Chapter 68: 658-664

Page 658

Braddock's Road
The Braddock Road was a historical roadway in what was then British America and is now the United States. It was constructed in 1755 by British troops who were part of an expedition to conquer the Ohio Country from the French at the beginning of the Seven Years' War. From WIKI - Also, see page 309.

Capt. Mackay
James Mackay was a captain in the British Army during the French and Indian War. He was in command of the Independent Company of South Carolina when he was sent by the Governor of South Carolina to assist Virginia's defense of the Ohio Country from the French in the summer of 1754. He was co-commander of Fort Necessity along with George Washington during the Battle of the Great Meadows on July 3, 1754. From WIKI

the Highland Forty-second
See page 489.

Prospero is the protagonist in The Tempest, a play by William Shakespeare. From/See WIKI

Page 659

Frederick's rank'd Automata
See page 535.

Immanuel Ice
Forefather of the mysterious and villainous Gabriel Ice of Bleeding Edge?

Page 660

The Youghiogheny River, or the Yough for short, is a tributary of the Monongahela River, approximately 122 mi (195 km) long, in the U.S. states of West Virginia, Maryland, and Pennsylvania. It drains an area on the west side of the Allegheny Mountains northward into Pennsylvania, providing a small watershed in extreme western Maryland into the tributaries of the Mississippi River. From WIKI - See MAP

Page 661

Fall of Quebec
See page 407 - Also, see WIKI

Bouquet's Success at Bushy Run... relief of Fort Pitt
See pages 616-617.

Young Horst
The name is of Old High German origin, meaning "man from the forest", "bosk" or "brushwood". In modern German, "Horst" is also the equivalent of English aerie, the nest of an eagle. From WIKI

Westphalia is a region in Germany, centred on the cities of Arnsberg, Bielefeld, Bochum, Detmold, Dortmund, Gelsenkirchen, Hagen, Minden and Münster and included in the state of North Rhine-Westphalia... Westphalia is known for the 1648 Peace of Westphalia which ended the Thirty Years' War, as the two treaties were signed in Münster and Osnabrück. From WIKI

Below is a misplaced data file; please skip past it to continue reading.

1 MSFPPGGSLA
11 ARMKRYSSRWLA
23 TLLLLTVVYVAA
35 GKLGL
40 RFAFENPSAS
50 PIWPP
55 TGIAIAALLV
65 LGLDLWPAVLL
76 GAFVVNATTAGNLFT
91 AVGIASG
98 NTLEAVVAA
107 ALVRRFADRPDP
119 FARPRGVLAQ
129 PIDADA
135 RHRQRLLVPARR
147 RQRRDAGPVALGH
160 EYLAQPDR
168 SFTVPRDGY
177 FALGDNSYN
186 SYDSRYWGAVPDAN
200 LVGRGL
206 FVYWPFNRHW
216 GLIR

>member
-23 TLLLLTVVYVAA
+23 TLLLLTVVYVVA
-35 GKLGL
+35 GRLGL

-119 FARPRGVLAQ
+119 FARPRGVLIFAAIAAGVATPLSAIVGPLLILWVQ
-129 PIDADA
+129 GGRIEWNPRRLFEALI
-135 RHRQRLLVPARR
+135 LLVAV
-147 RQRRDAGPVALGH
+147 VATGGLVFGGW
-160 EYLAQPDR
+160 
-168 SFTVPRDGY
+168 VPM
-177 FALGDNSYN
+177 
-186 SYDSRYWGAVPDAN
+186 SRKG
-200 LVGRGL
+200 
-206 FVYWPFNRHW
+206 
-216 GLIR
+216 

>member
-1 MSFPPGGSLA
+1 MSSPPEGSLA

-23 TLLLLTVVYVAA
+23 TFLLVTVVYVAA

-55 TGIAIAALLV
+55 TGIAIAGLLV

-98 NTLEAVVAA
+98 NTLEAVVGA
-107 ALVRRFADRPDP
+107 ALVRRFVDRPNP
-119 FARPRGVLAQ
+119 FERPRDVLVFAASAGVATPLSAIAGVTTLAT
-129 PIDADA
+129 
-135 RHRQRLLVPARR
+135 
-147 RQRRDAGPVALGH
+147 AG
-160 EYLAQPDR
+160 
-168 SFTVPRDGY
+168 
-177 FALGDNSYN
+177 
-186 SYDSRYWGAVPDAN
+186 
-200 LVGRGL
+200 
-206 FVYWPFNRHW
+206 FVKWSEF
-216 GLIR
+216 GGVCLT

Page 662

Laurel Hill
See page 468.

Old Forts
The Anglo settlers called the mounds built by the Native Americans "old forts". From WIKI

A flue is a duct, pipe, or chimney for conveying exhaust gases from a fireplace, furnace, water heater, boiler, or generator to the outdoors. From WIKI

Fort at Redstone
Redstone Old Fort or Redstone Fort or Fort Burd was the name of a wooden fort built about 1759 by English explorers on a mound overlooking the eastern shore of the Monongahela River in what is now Fayette County, Pennsylvania near Redstone Creek. The site was located at the crossing point of the formidible east-west obstacle of the Monongahela River along the route of an Amerindian trail from the Potomac River. In 1789, historic Nemacolin Castle, trading post, and tavern was built near this crossing. The settlement around the fort also came to be called Redstone, but eventually became eponymously known as Brownsville, Pennsylvania after its farsighted developer Thomas Brown, and use of "Redstone" devolved to apply to just one of its neighborhoods. From/See WIKI